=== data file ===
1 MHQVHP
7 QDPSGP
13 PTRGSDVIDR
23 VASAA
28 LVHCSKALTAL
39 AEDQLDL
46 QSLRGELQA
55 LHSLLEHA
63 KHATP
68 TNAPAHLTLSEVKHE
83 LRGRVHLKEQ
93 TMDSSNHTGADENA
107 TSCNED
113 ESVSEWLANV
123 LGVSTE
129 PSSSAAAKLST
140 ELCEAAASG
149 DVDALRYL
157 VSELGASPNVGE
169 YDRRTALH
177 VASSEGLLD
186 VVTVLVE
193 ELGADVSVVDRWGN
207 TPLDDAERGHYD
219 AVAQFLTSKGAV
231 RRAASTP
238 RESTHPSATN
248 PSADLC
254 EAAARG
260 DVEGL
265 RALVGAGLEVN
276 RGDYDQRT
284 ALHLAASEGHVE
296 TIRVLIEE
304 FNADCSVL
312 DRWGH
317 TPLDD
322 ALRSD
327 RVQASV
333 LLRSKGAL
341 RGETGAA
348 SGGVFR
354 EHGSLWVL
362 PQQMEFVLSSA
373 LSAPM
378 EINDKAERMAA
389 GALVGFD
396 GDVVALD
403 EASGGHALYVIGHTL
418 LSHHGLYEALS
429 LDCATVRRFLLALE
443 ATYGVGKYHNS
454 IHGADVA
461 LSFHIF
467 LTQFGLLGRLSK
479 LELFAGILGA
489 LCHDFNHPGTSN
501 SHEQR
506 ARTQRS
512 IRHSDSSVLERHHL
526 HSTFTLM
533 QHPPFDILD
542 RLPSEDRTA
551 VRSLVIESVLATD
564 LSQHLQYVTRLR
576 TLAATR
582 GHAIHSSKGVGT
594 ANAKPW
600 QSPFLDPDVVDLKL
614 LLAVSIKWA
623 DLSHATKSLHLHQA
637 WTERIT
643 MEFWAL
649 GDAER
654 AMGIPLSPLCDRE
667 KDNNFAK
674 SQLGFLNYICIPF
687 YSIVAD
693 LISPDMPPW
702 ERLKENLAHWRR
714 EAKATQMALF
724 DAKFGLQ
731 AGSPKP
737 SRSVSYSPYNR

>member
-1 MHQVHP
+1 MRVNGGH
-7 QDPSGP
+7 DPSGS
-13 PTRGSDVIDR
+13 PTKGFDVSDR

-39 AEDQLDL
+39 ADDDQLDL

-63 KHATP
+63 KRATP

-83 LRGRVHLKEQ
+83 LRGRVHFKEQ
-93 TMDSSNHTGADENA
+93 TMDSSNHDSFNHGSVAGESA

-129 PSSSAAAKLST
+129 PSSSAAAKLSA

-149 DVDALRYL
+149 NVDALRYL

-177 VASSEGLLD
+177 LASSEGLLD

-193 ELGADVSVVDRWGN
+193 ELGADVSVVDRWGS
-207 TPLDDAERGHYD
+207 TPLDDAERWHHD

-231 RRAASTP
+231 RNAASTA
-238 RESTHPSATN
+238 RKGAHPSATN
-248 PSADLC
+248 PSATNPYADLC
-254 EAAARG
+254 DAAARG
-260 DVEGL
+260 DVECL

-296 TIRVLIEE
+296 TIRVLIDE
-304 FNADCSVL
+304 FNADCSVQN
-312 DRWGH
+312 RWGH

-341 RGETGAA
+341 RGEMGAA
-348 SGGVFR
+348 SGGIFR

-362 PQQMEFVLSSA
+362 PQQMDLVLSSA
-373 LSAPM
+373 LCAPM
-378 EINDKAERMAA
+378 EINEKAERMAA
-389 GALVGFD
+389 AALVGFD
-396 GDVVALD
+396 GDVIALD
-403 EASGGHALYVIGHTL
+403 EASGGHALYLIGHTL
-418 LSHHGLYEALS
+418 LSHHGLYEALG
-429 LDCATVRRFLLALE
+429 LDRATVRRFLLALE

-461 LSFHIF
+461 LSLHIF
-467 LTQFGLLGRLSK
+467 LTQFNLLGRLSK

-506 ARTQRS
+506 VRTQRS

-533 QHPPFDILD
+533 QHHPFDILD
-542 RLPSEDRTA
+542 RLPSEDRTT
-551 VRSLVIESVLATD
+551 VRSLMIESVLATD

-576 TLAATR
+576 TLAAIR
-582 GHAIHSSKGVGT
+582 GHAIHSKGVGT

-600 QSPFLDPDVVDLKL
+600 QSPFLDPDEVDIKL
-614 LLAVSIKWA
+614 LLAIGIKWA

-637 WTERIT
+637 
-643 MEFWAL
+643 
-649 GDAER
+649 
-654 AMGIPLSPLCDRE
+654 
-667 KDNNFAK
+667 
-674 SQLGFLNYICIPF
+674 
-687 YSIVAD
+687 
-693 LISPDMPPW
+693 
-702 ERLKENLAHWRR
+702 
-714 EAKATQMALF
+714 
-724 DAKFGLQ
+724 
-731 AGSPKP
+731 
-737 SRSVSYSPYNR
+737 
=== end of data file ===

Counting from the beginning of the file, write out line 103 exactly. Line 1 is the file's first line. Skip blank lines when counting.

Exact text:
+149 NVDALRYL